A NAFTA chapter focused on Indigenous rights will be crucial Bellegarde says

OTTAWA — The push for an Indigenous chapter in a renegotiated NAFTA could require support from Indigenous Peoples south of the border as well as in Canada, says Assembly of First Nations National Chief Perry Bellegarde — a main advocate for its creation.Indigenous Peoples were left out of North American free trade discussions of the 1990s, Bellegarde said, adding he is pleased to see Ottawa is working to change that as it begins hashing out a new agreement.Bellegarde, who is part of an advisory committee on the trade negotiations, said there is a “certain amount of instability” in the White House at the moment and he acknowledges additional pressure may be required to see movement on the part of the U.S.“We also have to reach out and start working with our Indigenous brothers and sisters on the U.S.A. side,” Bellegarde said.“We never created borders. We’ve always had a lot of international trade amongst ourselves as Indigenous Peoples.”For its part, Canada can be viewed as a strong international leader through its full inclusion and involvement of Indigenous Peoples as part of international trade discussions, he added.“By having an Indigenous chapter, you’re going to get a better agreement to create economic certainty for this country, for all three countries,” he said.“It also opens up the door for potential economic development opportunities for Indigenous Peoples and as well making sure we find that strong balance between the environment and the economy.”Last week, as negotiations were about to get underway, Foreign Affairs Minister Chrystia Freeland thanked Bellegarde personally for the suggestion of an Indigenous chapter.“I spoke about it with our officials, and they were also very enthusiastic about that,” she said in Ottawa at the time.“That is another really fresh area for us to work on that is in keeping with Canadian values and with the areas our government is pursuing, and I’m very excited about it.”Specifically, the federal government is looking at how provisions in the agreement can support Indigenous economic development while also considering how to make the pact compliant with the UN Declaration on the Rights of Indigenous Peoples (UNDRIP).The International Inter-Tribal Trade and Investment Organization — a group made up of Indigenous and non-Indigenous trade experts — also made a submission to Global Affairs this summer requesting the creation of an Indigenous chapter, including greater protection of cultural property and traditional knowledge.Risa Schwartz, a lawyer and senior research fellow with the Centre for International Governance Innovation who helped the organization with its research, said she is pleased and surprised to see Freeland’s openness to the idea of an Indigenous chapter.There now needs to be real participation from Indigenous people on the content, she said, noting this involves legal commitments Canada must uphold in light of UNDRIP.Article 19 of the UN declaration outlines the need to co-operate in good faith with Indigenous Peoples to obtain free, prior and informed consent before adopting and implementing legislative or administrative measures that may affect them.The section is designed to apply to issues that would affect Indigenous rights, Schwartz said, adding NAFTA could do just that, possibly in an adverse way.Schwartz does not see an Indigenous chapter as a priority for the current U.S. administration, but she said Mexico may be more amenable.“If you look back at the history of NAFTA, there was huge uproar from Indigenous Peoples in Mexico in 1994 so there may be a more serious conversation to be had with Mexico at this point.”–Follow @kkirkup on Twitter read more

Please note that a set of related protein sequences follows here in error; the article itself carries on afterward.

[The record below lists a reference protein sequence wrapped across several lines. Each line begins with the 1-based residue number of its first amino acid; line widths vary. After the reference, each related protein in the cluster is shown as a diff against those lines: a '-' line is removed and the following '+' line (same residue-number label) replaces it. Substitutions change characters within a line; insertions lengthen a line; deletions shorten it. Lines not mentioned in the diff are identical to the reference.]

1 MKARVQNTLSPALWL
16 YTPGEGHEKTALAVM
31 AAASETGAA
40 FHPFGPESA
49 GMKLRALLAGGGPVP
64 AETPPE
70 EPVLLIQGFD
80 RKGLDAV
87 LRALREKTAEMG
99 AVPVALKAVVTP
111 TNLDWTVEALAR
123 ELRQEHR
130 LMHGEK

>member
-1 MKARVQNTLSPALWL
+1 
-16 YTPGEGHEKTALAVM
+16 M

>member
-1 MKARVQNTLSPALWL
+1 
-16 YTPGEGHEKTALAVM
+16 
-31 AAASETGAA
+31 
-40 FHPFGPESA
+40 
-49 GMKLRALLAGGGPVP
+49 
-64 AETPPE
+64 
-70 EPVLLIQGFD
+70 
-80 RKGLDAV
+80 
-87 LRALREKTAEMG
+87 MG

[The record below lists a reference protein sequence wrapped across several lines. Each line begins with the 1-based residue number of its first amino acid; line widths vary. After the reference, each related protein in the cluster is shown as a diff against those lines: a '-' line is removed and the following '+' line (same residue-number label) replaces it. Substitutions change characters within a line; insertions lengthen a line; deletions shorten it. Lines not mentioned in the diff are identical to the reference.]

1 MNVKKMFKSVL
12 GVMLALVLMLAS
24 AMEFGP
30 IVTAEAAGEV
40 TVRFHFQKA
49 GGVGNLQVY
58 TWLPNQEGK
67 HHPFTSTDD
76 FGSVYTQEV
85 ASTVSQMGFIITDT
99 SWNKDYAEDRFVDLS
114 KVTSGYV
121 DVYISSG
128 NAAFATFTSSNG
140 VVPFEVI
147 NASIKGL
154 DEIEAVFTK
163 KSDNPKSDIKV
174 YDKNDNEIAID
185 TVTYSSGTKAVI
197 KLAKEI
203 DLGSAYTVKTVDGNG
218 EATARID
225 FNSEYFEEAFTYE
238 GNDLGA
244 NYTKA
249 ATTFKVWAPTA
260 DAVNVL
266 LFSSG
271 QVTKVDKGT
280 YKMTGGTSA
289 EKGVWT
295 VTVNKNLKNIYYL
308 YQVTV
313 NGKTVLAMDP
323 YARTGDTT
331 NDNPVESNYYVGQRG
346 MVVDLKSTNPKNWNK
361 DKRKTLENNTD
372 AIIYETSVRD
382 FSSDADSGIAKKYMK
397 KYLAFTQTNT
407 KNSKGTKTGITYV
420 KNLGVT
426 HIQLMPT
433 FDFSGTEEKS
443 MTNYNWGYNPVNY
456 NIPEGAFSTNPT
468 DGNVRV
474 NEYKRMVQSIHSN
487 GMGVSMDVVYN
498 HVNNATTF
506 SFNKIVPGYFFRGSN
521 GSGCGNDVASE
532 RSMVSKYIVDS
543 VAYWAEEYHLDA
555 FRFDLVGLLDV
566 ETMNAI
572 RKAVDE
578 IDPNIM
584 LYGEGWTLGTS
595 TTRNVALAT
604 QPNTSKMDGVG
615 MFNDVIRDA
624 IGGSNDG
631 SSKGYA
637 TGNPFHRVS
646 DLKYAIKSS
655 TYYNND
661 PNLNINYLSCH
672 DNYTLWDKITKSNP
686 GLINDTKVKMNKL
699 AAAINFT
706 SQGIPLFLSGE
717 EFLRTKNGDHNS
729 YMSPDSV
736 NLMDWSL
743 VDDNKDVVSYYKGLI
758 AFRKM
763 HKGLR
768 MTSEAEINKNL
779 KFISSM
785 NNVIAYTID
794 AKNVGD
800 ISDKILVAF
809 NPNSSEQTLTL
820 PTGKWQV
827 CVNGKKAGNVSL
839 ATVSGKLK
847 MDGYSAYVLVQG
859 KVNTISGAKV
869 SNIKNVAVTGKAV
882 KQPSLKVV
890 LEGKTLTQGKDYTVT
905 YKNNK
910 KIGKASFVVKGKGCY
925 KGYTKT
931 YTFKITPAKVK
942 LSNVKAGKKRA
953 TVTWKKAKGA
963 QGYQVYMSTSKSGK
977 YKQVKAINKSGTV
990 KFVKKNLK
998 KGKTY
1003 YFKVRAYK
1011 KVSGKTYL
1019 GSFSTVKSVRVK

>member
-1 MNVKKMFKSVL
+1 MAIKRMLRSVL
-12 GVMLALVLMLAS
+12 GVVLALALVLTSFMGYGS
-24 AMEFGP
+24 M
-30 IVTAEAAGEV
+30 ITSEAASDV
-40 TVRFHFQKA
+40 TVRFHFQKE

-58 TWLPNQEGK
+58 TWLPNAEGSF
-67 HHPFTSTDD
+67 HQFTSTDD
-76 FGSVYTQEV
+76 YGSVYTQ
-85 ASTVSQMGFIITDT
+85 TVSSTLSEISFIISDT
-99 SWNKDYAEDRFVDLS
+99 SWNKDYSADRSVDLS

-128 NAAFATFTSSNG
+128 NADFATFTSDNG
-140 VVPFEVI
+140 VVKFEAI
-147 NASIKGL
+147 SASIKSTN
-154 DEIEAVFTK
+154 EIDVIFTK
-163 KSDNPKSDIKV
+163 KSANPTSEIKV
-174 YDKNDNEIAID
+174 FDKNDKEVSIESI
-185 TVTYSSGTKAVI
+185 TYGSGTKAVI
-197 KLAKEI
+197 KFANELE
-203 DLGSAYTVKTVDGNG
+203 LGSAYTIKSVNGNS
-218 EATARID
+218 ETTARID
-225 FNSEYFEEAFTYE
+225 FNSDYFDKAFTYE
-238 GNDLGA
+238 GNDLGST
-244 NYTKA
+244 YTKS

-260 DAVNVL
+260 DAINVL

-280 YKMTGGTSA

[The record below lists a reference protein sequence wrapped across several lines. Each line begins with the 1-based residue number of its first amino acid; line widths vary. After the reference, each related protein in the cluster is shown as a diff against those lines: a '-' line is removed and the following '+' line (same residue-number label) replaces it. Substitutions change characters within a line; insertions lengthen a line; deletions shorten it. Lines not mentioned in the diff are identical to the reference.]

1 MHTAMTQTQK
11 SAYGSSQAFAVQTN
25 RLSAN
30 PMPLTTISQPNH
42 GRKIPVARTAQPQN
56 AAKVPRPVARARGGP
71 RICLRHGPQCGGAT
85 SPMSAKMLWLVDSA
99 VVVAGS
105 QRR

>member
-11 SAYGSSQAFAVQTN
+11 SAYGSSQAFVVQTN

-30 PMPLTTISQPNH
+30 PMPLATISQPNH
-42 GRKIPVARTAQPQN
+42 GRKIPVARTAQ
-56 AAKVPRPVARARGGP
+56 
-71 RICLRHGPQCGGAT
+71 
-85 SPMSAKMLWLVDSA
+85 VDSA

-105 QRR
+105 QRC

US homebuilder confidence hits highest level since 2005